Friday night, I abandoned my festival friends in order to have a full-on Baltimore night like we used to do back in the 20th Century. The Oranges Band played at The Talking Head, and they were their typically great selves.


On the left is director Chris Sheridan, who’s just about to introduce his film, ABDUCTION: THE MEGUMI YOKOTA STORY, with MFF’s Dan Krovich. How I didn’t manage to get a picture of Chris with his wife and filmmaking partner Patty Kim is beyond me, but I never claimed to be a professional photo blogger (thank Christ for that). Chris and Patty’s film is gut-wrenching and devastating and it brought tears to my eyes several times. While superficially it differs from CAPTURING THE FRIEDMANS, I couldn’t help but make the comparison. Both films are harrowing puzzles that become more convoluted as they unfold, taking audiences on a journey that they won’t soon forget. Once again, I wonder where the distributors are. How has this not been picked up???


During the festival, I buddied up with former New York Press critic-turned-documentary filmmaker Godfrey Cheshire. Unfortunately, I didn’t get to catch his work-in-progress, because I had to head up to NYC early Sunday for Jesse and Julia’s big wedding. Here, Godfrey and Todd wait to get ABDUCTED.


Being the typically awful son that I am, I hadn’t gotten anything for my mom for Mother’s Day. But thanks to the Maryland Film Festival, I turned out to deliver one of the best presents ever! When it comes to hobbies and interests, my mom doesn’t have any outside the realm of her children and grandchildren. Except for the Baltimore Orioles. Huh? Seriously, my mom is an Orioles freakazoid. So when I surprised her with the best seats EVER to Saturday’s game against the Royals, I turned into the best son ever. It really was a day of perfection. Perfect weather, and the O’s won 11-1.


Robyn and Rory introduced us to the LA way of watching baseball: breeze into the stadium during the 7th inning stretch. Talk about laiddddd backkkkk.


Here’s a picture of me with my roommates. On the left is my boy “Dad,” in the middle is my homegirl “Mom,” and on the right is yours truly, “Kareem Abdul Godard.” (Seriously, I’m thinking of adopting that as my professional name. What do you think?)


Though our seats were great (thirteenth row), the Luna crew had even better ones. In the middle of the frame, front row, is Luna guitarist Sean Eden (brown jacket). Like I told him later that night, Luna is the band that I have seen the most times without actually knowing anyone in the band. But now that I know Sean and Lee (who’s in the skull cap two seats to the right of Sean), I can’t say that anymore. Then again, they’re no longer a band, so I’m too confused to figure out what that means right now. (Bonus: check out Bewersdorf in the teal shirt right behind Sean).


Later that night, it was time to get ready for the primetime screening of THE GUATEMALAN HANDSHAKE. Here, Sheila Scullin (who plays Sadie), Ivan Dimitrov (who plays Sadie’s maniacal dad, Ivan), and Todd pre-game across the street with a ton of other cast and crew members.


For every lackluster screening that a film has, there are those miraculous screenings that can single-handedly redeem and justify all the hard work. Todd was fortunate enough to have one of those Saturday night, and I was fortunate enough to be there to appreciate it. Days beforehand, Todd and I had just about come to the final conclusion that getting a 35mm print made with Dolby Surround was completely irrelevant and unnecessary, given the state of projection that we had confronted at festivals up to that point. But then you find a theatre that has a huge screen and a stellar sound system and… wow. It really can’t get better than that screening. The theatre was packed, the crowd was riveted and completely engaged throughout, and the film looked and sounded UNBELIEVABLE. It’s a tragedy that no distributors were in attendance for that screening, because if they had been, they would have realized just how marketable THE GUATEMALAN HANDSHAKE is. And I’m talking a wide demographic. Old people. Young people. Artists. Regular Joes. It was like a microcosm of America, like the film itself. And it worked soooooo incredibly well.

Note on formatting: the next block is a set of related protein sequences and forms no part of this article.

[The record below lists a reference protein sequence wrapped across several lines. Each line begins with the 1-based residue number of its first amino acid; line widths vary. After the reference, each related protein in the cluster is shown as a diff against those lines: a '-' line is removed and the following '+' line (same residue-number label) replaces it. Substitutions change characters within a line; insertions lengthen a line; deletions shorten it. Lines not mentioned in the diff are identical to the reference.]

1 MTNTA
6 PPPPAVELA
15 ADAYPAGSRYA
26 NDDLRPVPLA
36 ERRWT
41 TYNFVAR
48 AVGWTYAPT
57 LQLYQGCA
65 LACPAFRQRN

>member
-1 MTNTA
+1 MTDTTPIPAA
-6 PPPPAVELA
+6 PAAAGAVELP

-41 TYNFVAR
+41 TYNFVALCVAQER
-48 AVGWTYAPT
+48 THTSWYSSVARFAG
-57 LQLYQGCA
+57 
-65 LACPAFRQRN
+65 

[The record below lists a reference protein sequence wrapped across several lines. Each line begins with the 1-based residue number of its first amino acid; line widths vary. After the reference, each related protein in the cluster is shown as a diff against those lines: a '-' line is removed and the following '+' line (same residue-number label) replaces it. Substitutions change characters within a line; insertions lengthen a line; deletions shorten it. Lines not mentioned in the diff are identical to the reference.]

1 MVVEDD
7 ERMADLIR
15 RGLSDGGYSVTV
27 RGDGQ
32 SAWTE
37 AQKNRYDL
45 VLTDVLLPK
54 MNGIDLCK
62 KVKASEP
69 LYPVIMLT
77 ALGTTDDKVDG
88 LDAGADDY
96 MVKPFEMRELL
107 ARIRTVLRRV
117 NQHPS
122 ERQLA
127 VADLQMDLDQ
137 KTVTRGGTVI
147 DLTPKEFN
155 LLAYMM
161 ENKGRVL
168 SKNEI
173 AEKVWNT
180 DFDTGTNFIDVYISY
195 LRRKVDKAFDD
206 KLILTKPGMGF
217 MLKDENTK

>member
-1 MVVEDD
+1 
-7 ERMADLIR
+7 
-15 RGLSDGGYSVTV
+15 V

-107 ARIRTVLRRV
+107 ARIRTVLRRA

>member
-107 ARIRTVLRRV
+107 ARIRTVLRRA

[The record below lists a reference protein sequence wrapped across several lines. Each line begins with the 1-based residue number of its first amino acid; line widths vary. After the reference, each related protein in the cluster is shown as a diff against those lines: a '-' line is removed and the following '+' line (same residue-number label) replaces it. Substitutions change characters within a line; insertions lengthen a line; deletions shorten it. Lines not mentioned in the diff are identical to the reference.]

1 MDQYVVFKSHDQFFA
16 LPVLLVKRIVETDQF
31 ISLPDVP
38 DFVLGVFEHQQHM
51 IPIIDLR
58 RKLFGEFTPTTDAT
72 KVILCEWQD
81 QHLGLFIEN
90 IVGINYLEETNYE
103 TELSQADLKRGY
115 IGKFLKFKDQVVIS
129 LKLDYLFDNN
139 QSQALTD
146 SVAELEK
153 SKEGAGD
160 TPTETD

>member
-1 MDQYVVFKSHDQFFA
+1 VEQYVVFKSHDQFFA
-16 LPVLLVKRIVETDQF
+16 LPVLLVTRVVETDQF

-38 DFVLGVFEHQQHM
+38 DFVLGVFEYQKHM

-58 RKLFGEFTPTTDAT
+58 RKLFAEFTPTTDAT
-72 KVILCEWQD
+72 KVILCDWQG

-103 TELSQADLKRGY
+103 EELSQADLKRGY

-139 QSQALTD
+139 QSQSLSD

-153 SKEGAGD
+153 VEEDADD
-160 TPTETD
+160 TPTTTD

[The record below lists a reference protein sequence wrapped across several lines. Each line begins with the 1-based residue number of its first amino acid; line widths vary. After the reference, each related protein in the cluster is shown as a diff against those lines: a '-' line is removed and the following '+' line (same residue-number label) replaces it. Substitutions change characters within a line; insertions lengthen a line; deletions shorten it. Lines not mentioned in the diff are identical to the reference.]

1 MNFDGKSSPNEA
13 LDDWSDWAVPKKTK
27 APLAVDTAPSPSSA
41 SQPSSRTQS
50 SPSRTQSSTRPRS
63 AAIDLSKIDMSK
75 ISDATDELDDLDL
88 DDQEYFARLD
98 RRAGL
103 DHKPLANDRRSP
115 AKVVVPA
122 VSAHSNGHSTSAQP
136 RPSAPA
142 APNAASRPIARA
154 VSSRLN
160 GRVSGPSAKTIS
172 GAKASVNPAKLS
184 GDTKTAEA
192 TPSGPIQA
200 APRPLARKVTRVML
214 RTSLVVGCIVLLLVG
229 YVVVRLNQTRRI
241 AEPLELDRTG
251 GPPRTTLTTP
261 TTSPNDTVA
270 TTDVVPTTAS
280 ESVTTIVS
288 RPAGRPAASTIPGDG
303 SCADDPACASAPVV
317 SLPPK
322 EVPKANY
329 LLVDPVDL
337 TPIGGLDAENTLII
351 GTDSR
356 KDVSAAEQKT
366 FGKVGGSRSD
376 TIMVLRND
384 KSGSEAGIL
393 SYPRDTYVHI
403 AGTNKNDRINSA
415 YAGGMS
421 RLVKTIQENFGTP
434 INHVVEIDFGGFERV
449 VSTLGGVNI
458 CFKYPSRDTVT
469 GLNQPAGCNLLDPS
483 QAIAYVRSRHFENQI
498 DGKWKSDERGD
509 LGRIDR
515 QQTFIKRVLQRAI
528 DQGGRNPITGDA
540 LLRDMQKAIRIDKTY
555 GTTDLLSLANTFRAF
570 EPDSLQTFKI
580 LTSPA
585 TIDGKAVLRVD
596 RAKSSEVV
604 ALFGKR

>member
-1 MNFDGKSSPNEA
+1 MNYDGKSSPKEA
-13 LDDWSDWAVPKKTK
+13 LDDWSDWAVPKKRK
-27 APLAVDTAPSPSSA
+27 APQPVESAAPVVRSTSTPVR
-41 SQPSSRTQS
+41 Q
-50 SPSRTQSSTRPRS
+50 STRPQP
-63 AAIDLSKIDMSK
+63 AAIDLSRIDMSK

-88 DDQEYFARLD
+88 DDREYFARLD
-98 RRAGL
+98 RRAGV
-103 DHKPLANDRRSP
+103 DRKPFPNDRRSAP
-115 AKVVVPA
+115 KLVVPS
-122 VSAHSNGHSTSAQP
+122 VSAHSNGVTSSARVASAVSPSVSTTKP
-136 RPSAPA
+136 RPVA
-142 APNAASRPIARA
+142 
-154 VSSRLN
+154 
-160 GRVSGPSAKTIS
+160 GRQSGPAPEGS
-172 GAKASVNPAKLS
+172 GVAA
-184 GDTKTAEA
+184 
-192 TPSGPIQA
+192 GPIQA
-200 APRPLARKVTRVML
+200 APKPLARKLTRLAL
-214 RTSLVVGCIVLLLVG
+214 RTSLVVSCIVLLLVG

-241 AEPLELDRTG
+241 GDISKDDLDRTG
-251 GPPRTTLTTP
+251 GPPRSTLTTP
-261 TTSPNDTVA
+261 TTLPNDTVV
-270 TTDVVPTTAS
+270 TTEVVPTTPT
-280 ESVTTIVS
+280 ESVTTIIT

Matthew Buzzell was kind enough to host Saturday night’s after-after party in his hotel room, where everyone was unable to talk about anything but B. Radical and his must-be-seen-to-be-believed opening night short, THE PACKAGE (or as I like to call it, “The Last Boy Scout meets Trapped in the Closet”). B. Radical will have a three-picture deal before I’ll have my credit cards paid off, mark my words. I captured some video footage of Kevin Bewersdorf ‘performing a trick,’ which Joe plans on editing into a little short and posting on the LOL website in the near future (, where you can also read Joe’s funky-fresh MFF wrap-up).

Sadly, I had to wake up and leave early Sunday in order to get to Brooklyn in time for Jesse and Julia’s wedding, so I missed the festival’s last day. But regardless, I had an incredible time and would like to thank Jed, Skizz, and Dan for including COCAINE ANGEL in their top-notch program. It looks like I won’t have a film ready to present by next year’s festival (or will I???), but even if I don’t, you can bet your bippy that I’ll be there to soak in the fun.

Lastly, for you true Boredom at its Boredest diehards, click on the following link to see pictures from Sunday’s wedding:

This article is related to: Indie Film